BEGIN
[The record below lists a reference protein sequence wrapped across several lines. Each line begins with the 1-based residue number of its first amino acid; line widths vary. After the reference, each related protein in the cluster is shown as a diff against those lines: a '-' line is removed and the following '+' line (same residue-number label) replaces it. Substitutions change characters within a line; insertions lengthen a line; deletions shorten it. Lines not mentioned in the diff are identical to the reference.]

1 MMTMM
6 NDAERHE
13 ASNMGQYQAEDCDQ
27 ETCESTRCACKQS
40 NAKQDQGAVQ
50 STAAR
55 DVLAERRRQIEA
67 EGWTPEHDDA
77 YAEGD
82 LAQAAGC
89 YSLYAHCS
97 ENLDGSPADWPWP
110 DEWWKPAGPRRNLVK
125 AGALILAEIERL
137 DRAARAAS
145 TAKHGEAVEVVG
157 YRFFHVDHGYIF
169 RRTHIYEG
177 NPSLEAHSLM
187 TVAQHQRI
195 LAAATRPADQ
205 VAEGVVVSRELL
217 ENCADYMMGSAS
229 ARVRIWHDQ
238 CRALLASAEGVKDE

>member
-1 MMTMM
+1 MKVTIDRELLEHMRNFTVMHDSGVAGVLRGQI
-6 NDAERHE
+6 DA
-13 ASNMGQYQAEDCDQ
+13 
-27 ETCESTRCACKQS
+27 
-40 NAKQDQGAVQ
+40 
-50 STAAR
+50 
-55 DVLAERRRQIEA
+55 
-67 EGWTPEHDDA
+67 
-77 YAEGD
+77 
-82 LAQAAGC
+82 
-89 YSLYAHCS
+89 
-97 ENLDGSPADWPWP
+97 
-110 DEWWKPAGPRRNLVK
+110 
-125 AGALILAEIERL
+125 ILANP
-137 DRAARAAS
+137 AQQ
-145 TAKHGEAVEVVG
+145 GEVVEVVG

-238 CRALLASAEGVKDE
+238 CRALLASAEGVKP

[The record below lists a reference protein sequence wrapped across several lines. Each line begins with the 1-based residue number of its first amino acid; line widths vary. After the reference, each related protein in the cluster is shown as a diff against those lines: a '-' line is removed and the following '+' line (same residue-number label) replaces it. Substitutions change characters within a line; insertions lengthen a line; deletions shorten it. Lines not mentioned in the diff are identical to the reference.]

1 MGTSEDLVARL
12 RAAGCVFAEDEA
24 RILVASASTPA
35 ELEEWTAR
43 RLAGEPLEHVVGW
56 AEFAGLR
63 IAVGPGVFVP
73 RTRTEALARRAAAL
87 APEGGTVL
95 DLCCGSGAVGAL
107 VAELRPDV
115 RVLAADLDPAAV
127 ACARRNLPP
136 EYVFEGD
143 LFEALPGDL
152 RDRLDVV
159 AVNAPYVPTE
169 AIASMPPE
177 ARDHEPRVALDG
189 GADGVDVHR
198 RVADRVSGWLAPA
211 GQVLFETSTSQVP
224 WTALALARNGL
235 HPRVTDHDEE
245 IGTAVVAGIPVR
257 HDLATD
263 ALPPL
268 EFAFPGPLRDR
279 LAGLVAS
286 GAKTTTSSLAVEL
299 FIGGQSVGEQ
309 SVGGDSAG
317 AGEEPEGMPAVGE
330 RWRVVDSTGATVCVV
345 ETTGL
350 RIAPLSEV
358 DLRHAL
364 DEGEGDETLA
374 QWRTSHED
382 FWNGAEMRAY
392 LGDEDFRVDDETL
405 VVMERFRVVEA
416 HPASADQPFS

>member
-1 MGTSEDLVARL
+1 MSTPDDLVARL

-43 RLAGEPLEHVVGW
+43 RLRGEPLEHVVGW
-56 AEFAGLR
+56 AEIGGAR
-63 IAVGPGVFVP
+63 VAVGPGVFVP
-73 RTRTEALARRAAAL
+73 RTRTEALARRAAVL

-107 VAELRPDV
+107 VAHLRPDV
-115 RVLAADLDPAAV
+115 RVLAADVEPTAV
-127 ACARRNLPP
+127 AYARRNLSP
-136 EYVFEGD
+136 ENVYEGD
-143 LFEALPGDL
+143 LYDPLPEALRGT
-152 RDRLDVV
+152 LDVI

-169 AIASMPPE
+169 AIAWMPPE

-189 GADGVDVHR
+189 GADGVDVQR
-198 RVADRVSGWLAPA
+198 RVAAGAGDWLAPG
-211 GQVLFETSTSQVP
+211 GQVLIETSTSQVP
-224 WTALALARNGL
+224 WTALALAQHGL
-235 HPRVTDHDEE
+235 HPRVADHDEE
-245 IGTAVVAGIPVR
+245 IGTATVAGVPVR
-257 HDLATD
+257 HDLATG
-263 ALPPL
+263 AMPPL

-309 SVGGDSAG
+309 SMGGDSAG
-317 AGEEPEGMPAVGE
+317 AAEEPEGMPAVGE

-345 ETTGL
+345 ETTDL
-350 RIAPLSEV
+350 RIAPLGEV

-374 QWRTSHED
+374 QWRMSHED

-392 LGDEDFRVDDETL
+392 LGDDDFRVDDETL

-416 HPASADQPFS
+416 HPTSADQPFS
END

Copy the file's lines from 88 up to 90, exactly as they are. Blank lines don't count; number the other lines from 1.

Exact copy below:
257 HDLATD
263 ALPPL
268 EFAFPGPLRDR